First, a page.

No joke. Former Republican Senator David Fowler is pushing the Tennessee legislature to take up a new bill he’s proposed that would create a loophole in the current anti-bullying policies in the state that would — rather than protect students from being bullied — protect students’ right to bully. TPM reports:
The proposed bill would amend the state’s current anti-bullying laws to specify that the anti-bully policy should “not be construed or interpreted to infringe upon the First Amendment rights of students and shall not prohibit their expression of religious, philosophical, or political views” as long as there’s no physical threat or threat to another student’s property.
And specifically, as stated in a newsletter from Fowler’s organization, the Family Action Council of Tennessee, the legislation would “make sure [the law] protects the religious liberty and free speech rights of students who want to express their views on homosexuality.” So remember all the anti-LGBTQ bullying across the country that is playing a role in so many kids ending their lives? This dude wants to make it legally okay to do so.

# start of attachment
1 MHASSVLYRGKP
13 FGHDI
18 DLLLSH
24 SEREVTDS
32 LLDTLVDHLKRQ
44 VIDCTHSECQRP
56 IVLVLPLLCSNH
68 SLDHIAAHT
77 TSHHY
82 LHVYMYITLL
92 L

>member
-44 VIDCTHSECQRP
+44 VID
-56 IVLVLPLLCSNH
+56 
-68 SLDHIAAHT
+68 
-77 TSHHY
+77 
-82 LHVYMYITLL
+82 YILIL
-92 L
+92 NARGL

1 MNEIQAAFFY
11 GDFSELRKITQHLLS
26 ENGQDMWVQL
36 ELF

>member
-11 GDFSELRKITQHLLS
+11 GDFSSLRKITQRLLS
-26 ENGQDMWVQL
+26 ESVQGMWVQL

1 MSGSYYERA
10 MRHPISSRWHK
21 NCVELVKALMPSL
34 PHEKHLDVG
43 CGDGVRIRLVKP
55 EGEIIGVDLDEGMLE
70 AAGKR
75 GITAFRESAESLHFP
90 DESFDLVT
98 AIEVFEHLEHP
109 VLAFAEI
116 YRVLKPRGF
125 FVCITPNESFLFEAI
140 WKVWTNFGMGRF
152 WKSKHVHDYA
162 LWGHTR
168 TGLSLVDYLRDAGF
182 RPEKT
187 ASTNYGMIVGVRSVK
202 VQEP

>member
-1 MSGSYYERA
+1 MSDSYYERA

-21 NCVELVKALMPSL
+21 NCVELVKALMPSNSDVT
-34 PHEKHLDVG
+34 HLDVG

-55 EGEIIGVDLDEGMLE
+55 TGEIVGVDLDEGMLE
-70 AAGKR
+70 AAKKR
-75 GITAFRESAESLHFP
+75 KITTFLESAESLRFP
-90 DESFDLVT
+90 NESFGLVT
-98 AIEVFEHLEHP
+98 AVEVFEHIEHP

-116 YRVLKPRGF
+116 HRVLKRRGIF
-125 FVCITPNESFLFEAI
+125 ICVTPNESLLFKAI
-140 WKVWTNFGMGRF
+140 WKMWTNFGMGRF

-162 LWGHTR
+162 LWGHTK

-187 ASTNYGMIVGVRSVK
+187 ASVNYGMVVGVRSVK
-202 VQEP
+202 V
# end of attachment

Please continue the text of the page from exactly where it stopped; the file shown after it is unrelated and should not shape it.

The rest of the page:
The central tenants of this proposed legislation is actually already being implemented as “neutrality policies” in anti-bullying legislation across the country, the most recent being a Minnesota school district that directs school authorities to “remain neutral on matters regarding sexual orientation.” In the meantime, there have been seven school suicides in that very district over the last two years. (The district is being investigated by the Department of Justice.)
What’s important to remember is that these policies and Fowler’s bill is not really about free speech rights, but an explicit anti-LGBTQ agenda and attempt to block any policies that would actually make a difference. And considering this bill would be so broad to include protecting the “expression of religious, philosophical, or political views,” it could put a number of other students in danger as well; really, it would pretty much legalize bullying altogether. But make no mistake about it; this has nothing to do with protecting rights and everything to do with desperate attempts to protect and sustain bigotry — at the expense of students’ lives.